5. Weight: The legislation would increase vehicle size limits on state highways, to 90,000 pounds from 80,000 pounds. Weight limits would remain unchanged for vehicles on county and township roads.
Rep. Mike Ashford, D-Toledo, attempted to remove the weight provisions, questioning whether the change would affect public safety and shift road maintenance costs to local communities.
"I don't want my family, my friends or my church members on any state route ... that goes past a truck has not been inspected or have a special permit," he said.
But proponents of the change, including Rep. Lynn Wachtmann, R-Napoleon, said trucks still would have to be inspected, public safety would not be compromised and heavier vehicles would be prohibited from local roads without permission.
6. Reasonable Fees: The transportation budget would allow county commissioners to charge a "reasonable fee" to cover the costs of vacating a public road, according to the legislative service commission. Costs could include published and mailed notices. And county officials could require a deposit at the time an individual petitions for a road to be vacated.
7. Auction: The legislation would allow the owners of "classic motor vehicles" (those older than 25 years) to have four auctions per year without having to obtain the requisite state licenses, according to the legislative service commission. Current state law sets the limit at two auctions per year.
8. Report: The transportation budget would create a "Legislative Task Force on Department of Transportation Funding" to study ODOT's funding needs, with a report and recommendations due at the end of 2014. The panel would include six lawmakers, four appointed by the majority leaders of the House and Senate and two appointed by the minority leaders of the chambers.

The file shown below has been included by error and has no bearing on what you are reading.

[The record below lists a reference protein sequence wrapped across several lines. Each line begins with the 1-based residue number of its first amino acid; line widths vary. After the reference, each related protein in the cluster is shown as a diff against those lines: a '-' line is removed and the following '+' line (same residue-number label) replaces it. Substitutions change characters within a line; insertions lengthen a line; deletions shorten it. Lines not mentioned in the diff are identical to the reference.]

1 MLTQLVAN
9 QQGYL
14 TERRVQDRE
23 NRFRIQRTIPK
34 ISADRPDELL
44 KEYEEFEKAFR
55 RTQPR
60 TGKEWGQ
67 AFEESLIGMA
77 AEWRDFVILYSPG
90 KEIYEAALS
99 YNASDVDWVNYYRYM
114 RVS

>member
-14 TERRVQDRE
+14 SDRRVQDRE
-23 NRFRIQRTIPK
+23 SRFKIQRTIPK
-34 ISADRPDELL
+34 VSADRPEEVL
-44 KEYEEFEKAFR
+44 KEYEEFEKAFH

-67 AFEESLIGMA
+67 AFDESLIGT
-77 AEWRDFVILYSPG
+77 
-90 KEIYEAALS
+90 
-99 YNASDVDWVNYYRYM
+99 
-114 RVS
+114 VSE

9. Accident scenes: The legislation would allow individuals working as subordinates to law enforcement to remove vehicles, cargo and other personal property from accident scenes without fear of liability if damages of injury or death occur. The latter immunity would cover towing companies except in cases involving hazardous material, structural damage to roads and reckless behavior.
10. Motor Voter: Democrats offered a number of amendments to the transportation budget that were rejected.
Included in the mix was language by Rep. Kathleen Clyde, D-Kent, creating a study commission to determine how the state could improve its compliance with the federal motor voter law.
Clyde voiced concern that Ohio was lagging other states in the number of voters registered while applying for or renewing driver's licenses and that thousands of provisional ballots cast in the November election were tossed because Ohioans weren't properly registered.
Republicans said Clyde's idea may have merit, but they said she should introduce it in separate legislation that can be vetted fully before approval.
Marc Kovac is the Dix Capital Bureau Chief. Email him at firstname.lastname@example.org or on Twitter at OhioCapitalBlog.